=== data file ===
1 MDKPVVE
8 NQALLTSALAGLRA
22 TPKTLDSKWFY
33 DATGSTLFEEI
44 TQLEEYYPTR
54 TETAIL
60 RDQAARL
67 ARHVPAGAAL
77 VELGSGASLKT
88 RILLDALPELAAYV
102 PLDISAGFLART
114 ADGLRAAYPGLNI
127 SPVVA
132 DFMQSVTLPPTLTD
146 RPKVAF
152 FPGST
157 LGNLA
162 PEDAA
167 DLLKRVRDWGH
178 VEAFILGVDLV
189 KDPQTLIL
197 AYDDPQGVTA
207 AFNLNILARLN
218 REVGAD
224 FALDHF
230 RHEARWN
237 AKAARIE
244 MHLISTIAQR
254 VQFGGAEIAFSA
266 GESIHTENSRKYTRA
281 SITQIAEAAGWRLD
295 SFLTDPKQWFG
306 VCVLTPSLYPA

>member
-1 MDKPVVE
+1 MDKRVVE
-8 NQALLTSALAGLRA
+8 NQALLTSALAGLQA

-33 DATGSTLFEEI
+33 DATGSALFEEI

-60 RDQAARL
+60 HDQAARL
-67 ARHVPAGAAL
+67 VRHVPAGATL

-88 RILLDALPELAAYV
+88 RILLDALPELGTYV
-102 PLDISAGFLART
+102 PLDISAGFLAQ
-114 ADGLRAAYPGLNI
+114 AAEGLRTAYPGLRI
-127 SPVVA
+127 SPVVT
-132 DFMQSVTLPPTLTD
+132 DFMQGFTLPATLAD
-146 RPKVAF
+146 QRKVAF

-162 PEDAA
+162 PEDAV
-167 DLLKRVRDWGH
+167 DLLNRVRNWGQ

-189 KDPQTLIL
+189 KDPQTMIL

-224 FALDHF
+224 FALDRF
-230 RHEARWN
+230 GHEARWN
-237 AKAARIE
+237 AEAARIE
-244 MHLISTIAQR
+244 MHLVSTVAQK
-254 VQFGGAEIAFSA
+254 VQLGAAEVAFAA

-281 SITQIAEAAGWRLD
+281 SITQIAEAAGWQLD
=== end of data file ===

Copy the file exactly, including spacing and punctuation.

1 MDKPVVE
8 NQALLTSALAGLRA
22 TPKTLDSKWFY
33 DATGSTLFEEI
44 TQLEEYYPTR
54 TETAIL
60 RDQAARL
67 ARHVPAGAAL
77 VELGSGASLKT
88 RILLDALPELAAYV
102 PLDISAGFLART
114 ADGLRAAYPGLNI
127 SPVVA
132 DFMQSVTLPPTLTD
146 RPKVAF
152 FPGST
157 LGNLA
162 PEDAA
167 DLLKRVRDWGH
178 VEAFILGVDLV
189 KDPQTLIL
197 AYDDPQGVTA
207 AFNLNILARLN
218 REVGAD
224 FALDHF
230 RHEARWN
237 AKAARIE
244 MHLISTIAQR
254 VQFGGAEIAFSA
266 GESIHTENSRKYTRA
281 SITQIAEAAGWRLD
295 SFLTDPKQWFG
306 VCVLTPSLYPA

>member
-1 MDKPVVE
+1 MDKRVVE
-8 NQALLTSALAGLRA
+8 NQALLTSALAGLQA

-33 DATGSTLFEEI
+33 DATGSALFEEI

-60 RDQAARL
+60 HDQAARL
-67 ARHVPAGAAL
+67 VRHVPAGATL

-88 RILLDALPELAAYV
+88 RILLDALPELGTYV
-102 PLDISAGFLART
+102 PLDISAGFLAQ
-114 ADGLRAAYPGLNI
+114 AAEGLRTAYPGLRI
-127 SPVVA
+127 SPVVT
-132 DFMQSVTLPPTLTD
+132 DFMQGFTLPATLAD
-146 RPKVAF
+146 QRKVAF

-162 PEDAA
+162 PEDAV
-167 DLLKRVRDWGH
+167 DLLNRVRNWGQ

-189 KDPQTLIL
+189 KDPQTMIL

-224 FALDHF
+224 FALDRF
-230 RHEARWN
+230 GHEARWN
-237 AKAARIE
+237 AEAARIE
-244 MHLISTIAQR
+244 MHLVSTVAQK
-254 VQFGGAEIAFSA
+254 VQLGAAEVAFAA

-281 SITQIAEAAGWRLD
+281 SITQIAEAAGWQLD